Being sensitive to cold, the geographical and seasonal distribution is limited by low temperatures. Cold temperatures in the early growing season greatly affect its cultivation. Exposure of mungbean seedlings to 4 °C for 2 days resulted in irreversible cellular electrolyte leakage, but cold acclimation at 10 °C reduced the damage (Chang et al. 2001).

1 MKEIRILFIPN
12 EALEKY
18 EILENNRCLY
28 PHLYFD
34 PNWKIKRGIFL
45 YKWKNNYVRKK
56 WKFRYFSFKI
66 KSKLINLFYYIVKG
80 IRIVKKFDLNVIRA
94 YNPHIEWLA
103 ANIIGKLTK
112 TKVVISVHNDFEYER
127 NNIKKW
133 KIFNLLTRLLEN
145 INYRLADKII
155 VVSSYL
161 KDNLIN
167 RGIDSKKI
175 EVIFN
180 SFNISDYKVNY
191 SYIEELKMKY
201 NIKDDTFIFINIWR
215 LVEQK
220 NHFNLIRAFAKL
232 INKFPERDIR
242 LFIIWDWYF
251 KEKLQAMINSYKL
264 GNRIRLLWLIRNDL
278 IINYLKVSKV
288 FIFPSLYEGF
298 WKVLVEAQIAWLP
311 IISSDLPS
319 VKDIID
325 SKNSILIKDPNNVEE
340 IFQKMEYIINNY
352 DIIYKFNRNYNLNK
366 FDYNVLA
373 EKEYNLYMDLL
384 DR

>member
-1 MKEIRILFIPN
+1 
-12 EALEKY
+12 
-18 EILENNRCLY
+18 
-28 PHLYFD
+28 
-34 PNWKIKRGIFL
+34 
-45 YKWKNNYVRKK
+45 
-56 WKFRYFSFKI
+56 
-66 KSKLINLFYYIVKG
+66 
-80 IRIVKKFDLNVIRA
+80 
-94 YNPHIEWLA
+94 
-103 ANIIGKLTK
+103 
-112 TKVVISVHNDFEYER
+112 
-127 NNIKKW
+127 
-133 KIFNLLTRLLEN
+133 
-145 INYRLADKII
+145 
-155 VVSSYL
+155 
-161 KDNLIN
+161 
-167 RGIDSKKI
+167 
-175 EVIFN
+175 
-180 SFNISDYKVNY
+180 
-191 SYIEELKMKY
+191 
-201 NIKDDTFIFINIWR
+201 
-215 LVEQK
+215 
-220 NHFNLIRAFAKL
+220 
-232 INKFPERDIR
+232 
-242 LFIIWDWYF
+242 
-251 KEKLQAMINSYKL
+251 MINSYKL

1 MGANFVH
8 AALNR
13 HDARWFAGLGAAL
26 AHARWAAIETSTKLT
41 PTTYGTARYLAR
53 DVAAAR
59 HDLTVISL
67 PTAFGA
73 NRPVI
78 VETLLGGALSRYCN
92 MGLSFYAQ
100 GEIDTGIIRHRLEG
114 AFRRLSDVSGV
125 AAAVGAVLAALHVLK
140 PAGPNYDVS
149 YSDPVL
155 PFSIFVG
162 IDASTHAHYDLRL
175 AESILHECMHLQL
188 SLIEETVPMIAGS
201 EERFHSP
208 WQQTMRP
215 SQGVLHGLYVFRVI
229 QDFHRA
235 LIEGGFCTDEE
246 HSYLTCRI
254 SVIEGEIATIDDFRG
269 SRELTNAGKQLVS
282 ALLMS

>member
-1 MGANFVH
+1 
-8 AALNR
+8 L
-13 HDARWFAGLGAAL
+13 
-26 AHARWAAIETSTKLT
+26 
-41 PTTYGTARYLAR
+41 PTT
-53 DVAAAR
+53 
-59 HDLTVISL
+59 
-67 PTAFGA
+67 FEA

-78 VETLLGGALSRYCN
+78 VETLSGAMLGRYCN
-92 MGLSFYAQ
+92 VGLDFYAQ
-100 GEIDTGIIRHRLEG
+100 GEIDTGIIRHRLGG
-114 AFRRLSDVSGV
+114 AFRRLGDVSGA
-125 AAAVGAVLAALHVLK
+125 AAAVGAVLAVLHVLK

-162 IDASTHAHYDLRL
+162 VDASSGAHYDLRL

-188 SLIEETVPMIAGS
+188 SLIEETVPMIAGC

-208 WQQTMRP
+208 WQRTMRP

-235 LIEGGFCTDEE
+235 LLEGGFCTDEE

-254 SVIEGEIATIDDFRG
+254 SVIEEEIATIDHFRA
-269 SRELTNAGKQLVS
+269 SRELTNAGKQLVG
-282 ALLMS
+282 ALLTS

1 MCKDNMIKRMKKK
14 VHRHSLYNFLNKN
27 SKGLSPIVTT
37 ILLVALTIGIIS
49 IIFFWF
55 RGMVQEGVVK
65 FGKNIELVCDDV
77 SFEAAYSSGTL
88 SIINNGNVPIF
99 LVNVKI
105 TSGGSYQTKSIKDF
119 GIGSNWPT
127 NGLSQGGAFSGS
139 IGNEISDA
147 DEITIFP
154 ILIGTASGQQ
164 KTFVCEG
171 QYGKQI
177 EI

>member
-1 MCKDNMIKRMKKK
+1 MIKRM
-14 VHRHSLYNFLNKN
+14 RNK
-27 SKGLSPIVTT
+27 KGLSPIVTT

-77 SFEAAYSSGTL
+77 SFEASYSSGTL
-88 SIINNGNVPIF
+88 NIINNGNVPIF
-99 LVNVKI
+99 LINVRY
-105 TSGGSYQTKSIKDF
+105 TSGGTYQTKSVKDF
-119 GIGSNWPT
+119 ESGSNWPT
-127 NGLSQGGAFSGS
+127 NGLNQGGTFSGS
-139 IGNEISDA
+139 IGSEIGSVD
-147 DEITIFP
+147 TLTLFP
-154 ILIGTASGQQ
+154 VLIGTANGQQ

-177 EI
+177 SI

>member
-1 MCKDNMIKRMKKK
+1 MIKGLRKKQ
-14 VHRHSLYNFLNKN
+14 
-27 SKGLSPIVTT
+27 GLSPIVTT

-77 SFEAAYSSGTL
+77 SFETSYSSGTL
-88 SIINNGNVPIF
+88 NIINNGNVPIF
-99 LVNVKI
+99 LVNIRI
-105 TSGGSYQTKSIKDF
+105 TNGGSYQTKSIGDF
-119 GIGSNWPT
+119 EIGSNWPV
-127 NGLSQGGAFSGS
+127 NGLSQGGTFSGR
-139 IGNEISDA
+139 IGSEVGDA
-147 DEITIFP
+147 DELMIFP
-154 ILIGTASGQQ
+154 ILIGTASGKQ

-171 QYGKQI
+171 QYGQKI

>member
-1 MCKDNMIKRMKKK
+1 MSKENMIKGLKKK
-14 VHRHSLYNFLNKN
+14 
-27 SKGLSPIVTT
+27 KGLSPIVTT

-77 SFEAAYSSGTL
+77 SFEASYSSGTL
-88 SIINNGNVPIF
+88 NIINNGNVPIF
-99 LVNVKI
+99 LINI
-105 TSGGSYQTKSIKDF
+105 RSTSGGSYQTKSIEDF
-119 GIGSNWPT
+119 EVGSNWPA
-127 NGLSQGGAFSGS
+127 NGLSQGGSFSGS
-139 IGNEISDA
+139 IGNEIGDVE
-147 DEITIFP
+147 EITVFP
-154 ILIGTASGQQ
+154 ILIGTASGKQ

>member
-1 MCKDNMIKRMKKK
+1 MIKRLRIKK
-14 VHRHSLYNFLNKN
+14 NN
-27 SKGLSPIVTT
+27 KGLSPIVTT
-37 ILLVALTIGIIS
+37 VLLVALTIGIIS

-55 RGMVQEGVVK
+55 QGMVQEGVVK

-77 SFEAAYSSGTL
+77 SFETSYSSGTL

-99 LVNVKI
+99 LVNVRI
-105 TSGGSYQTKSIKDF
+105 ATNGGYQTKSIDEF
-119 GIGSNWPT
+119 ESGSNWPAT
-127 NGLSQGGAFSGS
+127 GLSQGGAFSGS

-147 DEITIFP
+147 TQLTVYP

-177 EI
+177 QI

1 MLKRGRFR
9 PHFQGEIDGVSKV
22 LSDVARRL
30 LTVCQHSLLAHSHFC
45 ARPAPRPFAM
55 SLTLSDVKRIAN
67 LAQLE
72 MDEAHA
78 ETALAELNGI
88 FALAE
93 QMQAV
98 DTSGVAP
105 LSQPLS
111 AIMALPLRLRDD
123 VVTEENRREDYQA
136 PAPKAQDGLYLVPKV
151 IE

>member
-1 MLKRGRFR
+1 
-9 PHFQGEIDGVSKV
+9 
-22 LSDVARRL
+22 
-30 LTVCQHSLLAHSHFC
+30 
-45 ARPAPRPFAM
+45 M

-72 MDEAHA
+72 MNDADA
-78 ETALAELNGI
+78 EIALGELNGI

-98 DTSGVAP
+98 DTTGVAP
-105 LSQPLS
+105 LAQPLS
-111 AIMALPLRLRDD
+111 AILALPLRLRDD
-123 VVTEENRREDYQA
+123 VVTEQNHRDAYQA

Chilling/cold stress limits plant growth and causes significant crop loss. Stress responses are influenced by duration of exposure (Ercoli et al. 2004), species (Carvallo et al. 2011) and the stage of plant development (Ohnishi et al. 2010). Plants native to temperate regions exhibit varying degrees of cold tolerance and can acquire freezing tolerance after cold acclimation, while many tropical and subtropical plants are sensitive to chilling at 0–15 °C (Miura and Furumoto 2013). To cope with low temperatures, plants often upregulate the expression of some cold related genes (CORs). At the molecular level, a C-repeat (CRT) or dehydration responsive element (DRE) is commonly found in the promoter regions of COR, and is bound by CRT binding factor (CBF)/DRE binding (DREB) protein (Carvallo et al. 2011). Expression of VrDREB2A in mungbean seedlings was markedly induced by drought, high-salt stress and ABA treatment, but only slightly by cold stress (Chen et al. 2016). Although the CBF pathway has been one of the dominant signal mechanisms mediating cold acclimation and is widely conserved in higher plants (Miura and Furumoto 2013), it may function differently in mungbean plants.